Even though pathologists are trained to recognize the same histological features for the diagnosis and grading of different histological images, not all pathologists are influenced to a similar level of intensity by the same morphological characteristics of the tissue when scoring Barrett's dysplasia/neoplasia. The variables which most pathologists have intuitively chosen to use for scoring of the severity of Barrett's changes are mainly those related to the general tissue architecture, such as nuclear crowding, orientation and stratification. Interestingly, nuclear size is not used by most pathologists but nuclear pleomorphism and symmetry does influence a significant number of pathologists. Maybe the most difficult variables for the human eye to recognize are variables of chromatin texture (such as margination or heterogeneity), the predictive importance of which has been demonstrated in a previously published work. Textural variables may therefore remain the subject of a computerized analysis. Nevertheless, the fact that a few pathologists do actually correlate with nuclear texture in scoring, argues in favor of making further attempts to train pathologists to also rely on texture, similar to cytologists, when scoring Barrett's dysplasia.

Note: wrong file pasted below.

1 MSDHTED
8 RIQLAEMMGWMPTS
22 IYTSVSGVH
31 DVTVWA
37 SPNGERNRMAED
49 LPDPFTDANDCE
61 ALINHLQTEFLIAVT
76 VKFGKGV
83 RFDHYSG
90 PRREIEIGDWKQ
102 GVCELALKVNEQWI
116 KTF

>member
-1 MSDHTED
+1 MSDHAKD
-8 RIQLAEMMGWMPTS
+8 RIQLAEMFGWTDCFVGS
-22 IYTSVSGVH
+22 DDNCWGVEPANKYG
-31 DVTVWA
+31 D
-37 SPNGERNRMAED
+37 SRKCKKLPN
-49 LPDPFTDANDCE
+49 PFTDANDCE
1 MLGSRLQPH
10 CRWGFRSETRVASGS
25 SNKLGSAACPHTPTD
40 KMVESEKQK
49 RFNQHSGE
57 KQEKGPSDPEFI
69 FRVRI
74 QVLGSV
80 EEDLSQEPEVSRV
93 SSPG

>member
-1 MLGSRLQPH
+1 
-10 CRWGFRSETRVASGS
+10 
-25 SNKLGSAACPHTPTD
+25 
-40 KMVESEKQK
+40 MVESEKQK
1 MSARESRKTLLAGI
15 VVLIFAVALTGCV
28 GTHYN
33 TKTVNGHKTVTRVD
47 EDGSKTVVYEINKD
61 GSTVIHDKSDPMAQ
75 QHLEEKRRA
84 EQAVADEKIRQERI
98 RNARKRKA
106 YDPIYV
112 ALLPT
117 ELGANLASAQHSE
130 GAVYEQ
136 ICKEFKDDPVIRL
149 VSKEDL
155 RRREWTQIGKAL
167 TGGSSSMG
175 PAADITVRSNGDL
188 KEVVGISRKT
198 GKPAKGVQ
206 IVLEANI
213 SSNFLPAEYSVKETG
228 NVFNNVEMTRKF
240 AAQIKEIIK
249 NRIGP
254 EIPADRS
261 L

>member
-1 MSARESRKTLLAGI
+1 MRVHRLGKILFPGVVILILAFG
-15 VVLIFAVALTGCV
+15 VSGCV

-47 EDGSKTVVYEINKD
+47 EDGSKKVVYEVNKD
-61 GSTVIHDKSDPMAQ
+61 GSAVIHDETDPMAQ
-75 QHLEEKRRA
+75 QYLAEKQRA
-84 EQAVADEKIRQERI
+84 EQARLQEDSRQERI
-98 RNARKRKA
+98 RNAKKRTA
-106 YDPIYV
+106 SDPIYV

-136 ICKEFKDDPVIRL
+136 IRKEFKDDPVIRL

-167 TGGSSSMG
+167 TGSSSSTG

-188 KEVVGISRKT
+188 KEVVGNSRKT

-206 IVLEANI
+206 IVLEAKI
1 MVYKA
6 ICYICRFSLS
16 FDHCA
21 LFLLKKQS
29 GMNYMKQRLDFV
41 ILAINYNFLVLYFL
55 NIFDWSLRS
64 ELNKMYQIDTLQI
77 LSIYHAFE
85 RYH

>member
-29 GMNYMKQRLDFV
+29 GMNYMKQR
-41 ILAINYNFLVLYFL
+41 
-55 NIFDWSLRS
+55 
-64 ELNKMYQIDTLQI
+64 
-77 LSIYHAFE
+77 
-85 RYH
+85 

|Translated title of the contribution||Subjective grading of Barrett's neoplasia by pathologists: Correlation with objective histomorphometric variables|
|Number of pages||5|
|State||Published - Mar 1 2013|
- Barrett's syndrome
- Image analysis
ASJC Scopus subject areas
- Pathology and Forensic Medicine